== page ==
It's generally accepted that Jim Collins coined the phrase "Big Hairy Audacious Goal" or, as it's touted in meetings all around the world today, the "BHAG." 

Entrepreneurs love these because the goal is usually easy to state and, most of the time, is short on direction.

"Do $5 million in sales" might be the BHAG in question, but, once stated, a lot of small business owners won't take the time to flesh out the roadmap to that goal.  It sits there, on a piece of paper, quietly making its way to the bottom of the pile. 

For most owners, the BHAG and any related strategies and goals might start off cohesive and, as the ditch gets deeper, ideas and reality tend to separate.  Everybody likes glittering generalities, but most owners lack the patience for fine detail.

You guessed it - forty years of working with small businesses has shown me how creating a series of cohesive goals can be two things - a powerful way to focus your business' energy or a complete waste of time.  For starters, building any business has to start with four key parts - the Dream, Vision, Purpose, and Mission and within those lie every goal your company will ever need to meet - the big ones, the small ones, and every one in between.  Design your business from the ground up with the goals you want to achieve!  Some, of course, may be understated, others, like a video game your kids play, have to have certain stages attained before they can be accomplished, but the seeds for your company's goals all lie in the structure that you build long before the doors ever opened. 

At the same times, a company's ability to achieve a goal is based on the habits you embrace - can you meet deadlines?  Are the ethical standards of the company top-tier?  Is customer service the best in the industry?

All these reap rewards and allow you, as the entrepreneur, to leverage those habits into the goals you've set from day one.  While you absolutely need goals in your business - they were why you opened the doors in the first place - there are other, smaller pieces of the puzzle that you need to always seek to do and, as you gain experience, establish as a part of the overall system of the job and the business.

·         Understand what needs to be done.  Every day, there is something that requires your attention - not to run the business, but to refine the business.  Perhaps it is a specific marketing initiative that will take time to launch, perhaps it's simply hiring the bookkeeper.  Either way, working on the business is at least as important as working in the business (As I've said for many years).  Make it a habit to do it everyday AND to always know what the end goals are.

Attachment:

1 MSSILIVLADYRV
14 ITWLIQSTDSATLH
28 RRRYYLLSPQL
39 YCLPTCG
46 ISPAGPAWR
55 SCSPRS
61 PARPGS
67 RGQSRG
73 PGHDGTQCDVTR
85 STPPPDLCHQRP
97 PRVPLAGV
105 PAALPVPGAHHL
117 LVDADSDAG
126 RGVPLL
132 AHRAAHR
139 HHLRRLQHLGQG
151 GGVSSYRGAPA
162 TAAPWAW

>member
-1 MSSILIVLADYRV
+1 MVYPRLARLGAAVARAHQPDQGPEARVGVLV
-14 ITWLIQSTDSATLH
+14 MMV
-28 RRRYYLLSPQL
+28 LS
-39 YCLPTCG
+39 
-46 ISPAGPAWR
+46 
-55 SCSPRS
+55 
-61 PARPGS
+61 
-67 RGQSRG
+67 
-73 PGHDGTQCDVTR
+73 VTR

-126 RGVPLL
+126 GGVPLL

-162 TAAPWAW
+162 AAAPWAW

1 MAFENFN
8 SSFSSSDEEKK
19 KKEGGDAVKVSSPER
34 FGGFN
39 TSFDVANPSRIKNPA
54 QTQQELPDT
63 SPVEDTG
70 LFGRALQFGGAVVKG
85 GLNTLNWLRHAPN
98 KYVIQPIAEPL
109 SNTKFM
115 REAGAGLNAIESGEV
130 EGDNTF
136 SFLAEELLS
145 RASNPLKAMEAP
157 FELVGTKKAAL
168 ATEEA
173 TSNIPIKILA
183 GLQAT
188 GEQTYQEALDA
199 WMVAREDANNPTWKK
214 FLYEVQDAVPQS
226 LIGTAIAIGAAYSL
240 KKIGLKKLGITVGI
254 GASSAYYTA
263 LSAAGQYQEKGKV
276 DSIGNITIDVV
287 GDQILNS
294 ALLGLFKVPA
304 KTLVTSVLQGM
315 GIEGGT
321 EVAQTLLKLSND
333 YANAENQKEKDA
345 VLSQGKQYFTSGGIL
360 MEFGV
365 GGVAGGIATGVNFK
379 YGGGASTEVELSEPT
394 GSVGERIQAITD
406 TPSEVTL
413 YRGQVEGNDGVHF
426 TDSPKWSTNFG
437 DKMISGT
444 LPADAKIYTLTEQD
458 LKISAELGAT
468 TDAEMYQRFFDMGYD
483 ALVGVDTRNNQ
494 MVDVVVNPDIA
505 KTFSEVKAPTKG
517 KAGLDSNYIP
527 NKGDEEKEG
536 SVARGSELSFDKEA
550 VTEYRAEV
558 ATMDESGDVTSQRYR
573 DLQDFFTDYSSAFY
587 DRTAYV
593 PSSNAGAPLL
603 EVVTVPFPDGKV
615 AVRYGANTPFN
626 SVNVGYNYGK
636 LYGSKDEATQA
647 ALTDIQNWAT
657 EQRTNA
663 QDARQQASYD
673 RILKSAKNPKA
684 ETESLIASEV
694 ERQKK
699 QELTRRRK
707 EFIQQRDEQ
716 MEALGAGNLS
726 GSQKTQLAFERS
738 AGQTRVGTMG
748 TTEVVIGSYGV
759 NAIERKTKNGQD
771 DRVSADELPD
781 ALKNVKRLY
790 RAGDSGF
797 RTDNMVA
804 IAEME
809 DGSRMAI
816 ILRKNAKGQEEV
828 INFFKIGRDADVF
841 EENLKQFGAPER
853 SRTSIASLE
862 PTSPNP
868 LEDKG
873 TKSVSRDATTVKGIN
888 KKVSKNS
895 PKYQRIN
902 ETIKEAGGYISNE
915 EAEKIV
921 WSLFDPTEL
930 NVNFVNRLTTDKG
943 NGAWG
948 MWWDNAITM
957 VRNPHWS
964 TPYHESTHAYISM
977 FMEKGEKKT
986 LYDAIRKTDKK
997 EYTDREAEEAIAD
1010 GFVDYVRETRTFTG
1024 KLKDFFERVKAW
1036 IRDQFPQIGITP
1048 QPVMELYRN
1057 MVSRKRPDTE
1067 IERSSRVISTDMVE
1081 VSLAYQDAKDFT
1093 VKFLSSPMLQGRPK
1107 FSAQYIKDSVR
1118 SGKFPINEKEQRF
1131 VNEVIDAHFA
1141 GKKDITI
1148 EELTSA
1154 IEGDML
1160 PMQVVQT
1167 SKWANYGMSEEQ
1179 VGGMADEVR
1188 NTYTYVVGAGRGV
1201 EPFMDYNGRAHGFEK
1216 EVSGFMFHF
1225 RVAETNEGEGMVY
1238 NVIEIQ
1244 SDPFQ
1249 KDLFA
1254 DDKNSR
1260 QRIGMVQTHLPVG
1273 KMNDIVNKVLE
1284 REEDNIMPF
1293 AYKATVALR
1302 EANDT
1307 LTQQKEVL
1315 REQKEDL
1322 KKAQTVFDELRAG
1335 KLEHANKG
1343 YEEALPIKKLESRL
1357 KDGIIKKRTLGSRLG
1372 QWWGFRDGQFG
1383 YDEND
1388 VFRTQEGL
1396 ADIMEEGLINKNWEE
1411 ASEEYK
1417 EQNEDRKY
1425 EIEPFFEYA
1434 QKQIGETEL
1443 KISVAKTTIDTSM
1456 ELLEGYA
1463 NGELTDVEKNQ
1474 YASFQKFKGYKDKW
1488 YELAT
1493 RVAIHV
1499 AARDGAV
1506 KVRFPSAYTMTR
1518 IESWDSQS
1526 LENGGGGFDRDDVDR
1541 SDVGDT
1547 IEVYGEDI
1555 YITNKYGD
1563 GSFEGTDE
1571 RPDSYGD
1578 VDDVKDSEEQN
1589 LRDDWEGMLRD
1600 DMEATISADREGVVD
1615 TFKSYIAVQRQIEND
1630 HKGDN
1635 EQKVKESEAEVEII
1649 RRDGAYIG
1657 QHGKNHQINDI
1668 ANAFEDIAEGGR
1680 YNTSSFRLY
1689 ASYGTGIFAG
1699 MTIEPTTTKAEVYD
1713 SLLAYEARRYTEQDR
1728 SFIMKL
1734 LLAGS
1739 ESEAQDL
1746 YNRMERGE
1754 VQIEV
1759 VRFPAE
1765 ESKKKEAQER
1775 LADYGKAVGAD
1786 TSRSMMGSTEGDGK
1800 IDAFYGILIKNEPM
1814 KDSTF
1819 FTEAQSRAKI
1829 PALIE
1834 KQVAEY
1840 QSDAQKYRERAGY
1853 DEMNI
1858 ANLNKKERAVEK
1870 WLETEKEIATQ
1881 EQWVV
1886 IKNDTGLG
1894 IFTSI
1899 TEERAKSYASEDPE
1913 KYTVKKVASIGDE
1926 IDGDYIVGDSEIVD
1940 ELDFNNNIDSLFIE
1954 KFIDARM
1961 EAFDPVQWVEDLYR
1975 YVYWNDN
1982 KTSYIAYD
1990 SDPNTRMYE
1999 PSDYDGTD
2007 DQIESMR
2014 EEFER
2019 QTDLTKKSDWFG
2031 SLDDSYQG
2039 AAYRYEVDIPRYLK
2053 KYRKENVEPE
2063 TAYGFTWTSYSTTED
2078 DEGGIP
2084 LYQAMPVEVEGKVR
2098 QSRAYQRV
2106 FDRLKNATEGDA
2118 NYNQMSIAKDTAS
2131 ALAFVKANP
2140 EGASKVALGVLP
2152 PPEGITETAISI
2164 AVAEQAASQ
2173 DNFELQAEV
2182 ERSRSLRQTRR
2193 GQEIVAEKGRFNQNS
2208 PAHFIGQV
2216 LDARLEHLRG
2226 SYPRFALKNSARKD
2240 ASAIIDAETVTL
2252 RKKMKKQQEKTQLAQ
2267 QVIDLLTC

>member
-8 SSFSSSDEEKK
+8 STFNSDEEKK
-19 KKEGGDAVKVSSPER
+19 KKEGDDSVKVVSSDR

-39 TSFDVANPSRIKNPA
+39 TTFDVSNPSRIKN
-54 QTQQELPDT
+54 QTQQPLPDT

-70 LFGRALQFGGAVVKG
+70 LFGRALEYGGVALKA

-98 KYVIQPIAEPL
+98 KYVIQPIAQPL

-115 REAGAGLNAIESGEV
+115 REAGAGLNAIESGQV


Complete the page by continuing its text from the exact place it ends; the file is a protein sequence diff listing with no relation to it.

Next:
·         Know there are only three answers to any question.  Yes, No and Maybe are all the answers you can get out of most questions and questions are really just another way of stating the challenges that your company will face.  If you find yourself worrying about the course your company is taking, understand what each scenario means and craft a strategy to handle them.  Even better?  Having a plan can give you the confidence to keep moving forward and focus on "real" challenges - growing the enterprise.

·         Don't be afraid to reach out.  No matter how successful you are, you still need to have mentorship.  Professional athletes still have coaches, why is it odd or strange to think that you don't need a mentor or a coach to help guide you through tough decisions and challenges?  You're reading this article for a reason - to learn new ideas and ways to grow your company.  Acknowledge that there are people who can help to guide you through the pitfalls of building your business and seek their advice.

These could all be seen as goals, but the smarter way to look at any goal is to make sure that the basis for creating a goal is designed into the business itself.  If you want to change the world of painless dentistry, so be it - but open your practice with that goal in mind:  how you will do it, one office at a time and how you will use your first office as the prototype for all the offices to come. 

Yes, it IS a BHAG, but the seeds to the success of that goal lie in the every process and action you take from day one.